Tracking down fugitives and sex offenders with the United States Marshals

Northern Iowa Fugitive Task Force arrests a sex offender as he was leaving his apartment in Sioux City, IA.

The United States Marshals Fugitive Task Force.

They are the federal government's premier agency for fugitive investigations, with the broadest arrest authority of any federal law enforcement agency.

Through "Justice, Integrity and Service" the U.S. Marshals are tasked with finding some of the nation's most violent fugitives.

"Things like murder, homicide, violent crimes, sexual assaults," said David Hubbell, a U.S. Marshal Deputy.

Long hours, late nights and early mornings, make up unpredictable days for the marshals.

Armed and specially trained with tactical skills, they possess the authority to cross jurisdictional lines, apprehending fugitives in the U.S. and abroad.

"Pick people up one after the other if the stars align," said Hubbell.

Assigned to the Northern Iowa Fugitive Task Force, Hubbell is one of roughly 3,000 Deputy U.S. Marshals charged with apprehending fugitives across the United States. And during a ride-along, I got a closer look, seeing how these Marshals track down these fugitives and put them behind bars.

"We also adopt cases, that are high profile cases because of their very nature, they're going to generate a lot of interest from the community," said Hubbell.

Just last Wednesday morning, the task force caught a sex offender by surprise.

Cameras were rolling as Marshals arrested a registered sex offender as he was leaving his Sioux City apartment.

Probation Officer: "Got another warrant for probation violation."
Fugitive: "For what?"
Probation Officer: "For taking off to South Dakota without permission and being in the company of a 14-year-old girl."
Fugitive: "I wasn't"

And that same day, there was another sex offender arrest around 6 pm.

Camera footage shows, Mario Chavez, a sex offender taken into custody, after multiple counts of failure to register as a sex offender.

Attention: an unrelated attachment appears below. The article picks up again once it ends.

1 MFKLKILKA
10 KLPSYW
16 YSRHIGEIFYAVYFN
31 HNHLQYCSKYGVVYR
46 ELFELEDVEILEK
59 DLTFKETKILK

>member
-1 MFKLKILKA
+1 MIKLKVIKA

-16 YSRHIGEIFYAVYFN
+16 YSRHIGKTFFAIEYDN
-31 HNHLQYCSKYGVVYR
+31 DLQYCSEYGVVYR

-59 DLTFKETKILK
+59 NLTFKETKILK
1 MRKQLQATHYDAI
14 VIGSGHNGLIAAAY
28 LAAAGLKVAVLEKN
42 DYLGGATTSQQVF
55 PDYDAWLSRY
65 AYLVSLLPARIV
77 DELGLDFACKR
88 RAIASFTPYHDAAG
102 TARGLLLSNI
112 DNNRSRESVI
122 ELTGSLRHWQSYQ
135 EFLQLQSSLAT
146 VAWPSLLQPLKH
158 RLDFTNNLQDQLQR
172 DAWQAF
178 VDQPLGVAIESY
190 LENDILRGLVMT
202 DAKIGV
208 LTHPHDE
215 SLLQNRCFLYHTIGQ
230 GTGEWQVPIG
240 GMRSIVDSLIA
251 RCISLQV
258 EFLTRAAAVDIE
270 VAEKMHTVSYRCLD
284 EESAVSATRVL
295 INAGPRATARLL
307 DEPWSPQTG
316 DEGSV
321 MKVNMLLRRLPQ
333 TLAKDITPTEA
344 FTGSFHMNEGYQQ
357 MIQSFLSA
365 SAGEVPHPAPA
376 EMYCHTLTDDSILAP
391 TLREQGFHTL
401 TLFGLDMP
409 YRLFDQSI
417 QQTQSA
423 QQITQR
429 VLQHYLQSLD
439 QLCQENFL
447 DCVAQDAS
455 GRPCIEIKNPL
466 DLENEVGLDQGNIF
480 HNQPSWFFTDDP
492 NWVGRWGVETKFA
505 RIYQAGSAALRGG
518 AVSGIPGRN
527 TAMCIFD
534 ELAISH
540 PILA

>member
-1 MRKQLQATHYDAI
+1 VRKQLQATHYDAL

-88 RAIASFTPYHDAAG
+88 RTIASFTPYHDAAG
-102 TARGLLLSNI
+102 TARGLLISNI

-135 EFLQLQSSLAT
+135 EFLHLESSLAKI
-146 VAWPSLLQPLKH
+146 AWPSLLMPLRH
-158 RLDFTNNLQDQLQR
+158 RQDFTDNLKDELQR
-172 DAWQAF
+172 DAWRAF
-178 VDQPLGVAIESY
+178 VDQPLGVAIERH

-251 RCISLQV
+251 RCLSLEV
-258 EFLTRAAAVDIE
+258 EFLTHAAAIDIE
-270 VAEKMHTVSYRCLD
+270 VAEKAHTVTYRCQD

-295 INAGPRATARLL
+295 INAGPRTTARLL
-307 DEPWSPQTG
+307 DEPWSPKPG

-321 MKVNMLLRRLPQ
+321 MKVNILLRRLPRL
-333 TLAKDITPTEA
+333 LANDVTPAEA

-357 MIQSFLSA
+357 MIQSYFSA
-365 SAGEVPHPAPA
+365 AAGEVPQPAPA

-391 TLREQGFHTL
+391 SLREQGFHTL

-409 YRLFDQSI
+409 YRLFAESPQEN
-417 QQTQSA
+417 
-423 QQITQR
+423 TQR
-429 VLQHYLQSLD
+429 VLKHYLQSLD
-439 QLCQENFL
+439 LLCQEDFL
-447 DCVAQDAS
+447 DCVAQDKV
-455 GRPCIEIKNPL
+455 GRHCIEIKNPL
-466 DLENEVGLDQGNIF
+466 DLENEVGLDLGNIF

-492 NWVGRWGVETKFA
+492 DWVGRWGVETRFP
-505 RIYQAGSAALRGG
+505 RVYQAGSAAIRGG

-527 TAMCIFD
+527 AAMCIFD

Chavez was arrested at a Casey's Gas Station on Lewis Boulevard. He was taken to the Woodbury County Jail.

"Everything lines up in our favor. We can get quite a few in a day. But I would say typically, one to two," said Hubbell.

But before an arrest, it takes planning and preparation. Sometimes, marshals can spend minutes for an arrests, while others may take hours upon hours, days, even years, looking out for the fugitive.

"Typically a smaller department isn't able to get in contact with officials in Mexico or officials in Germany, but we have all the networking laid out for us," said Hubbell.

Hubbell has helped find fugitives, including two Sioux City brothers Jamal Dean and Levon Dean, who were convicted of traveling from South Sioux City, NE, to Sioux City, IA, in April of 2013 to assault and rob two drug dealers.

"Of course he was captured on his way to the Mexico border and we were able to intercept him using our pre-built law enforcement networks," said Hubbell.

And perhaps the notable capture for Hubbell, was Mitchell Meyer, a sex offender we featured in May 2015 on Siouxland's Most Wanted.

Meyer had been on the run for over 16 years, wanted for sexually abusing two minors in his hometown of Correctionville, IA.

"We actually had a caller that was able to tell us exactly where he was," said Hubbell.

Meyer was arrested in Mexico and deported to the U.S. in 2016. He now faces a 20 year prison sentence.

"Our relationship with KMEG-14 and FOX-44 has had a huge impact on the number of criminals we're able to get off the streets per day. Some of which, we wouldn't have a clue where they were without these tips, but thanks to the viewers it gives us another couple hundred thousand sets of eyes," said Hubbell.

If you want to help the Marshals in their mission. Be sure to tune in every Monday night to Siouxland News at 9, where we'll feature one of the fugitives on the Marshals' list.

Plus, for a list of currently wanted fugitives check out the Siouxland's Most Wanted page.

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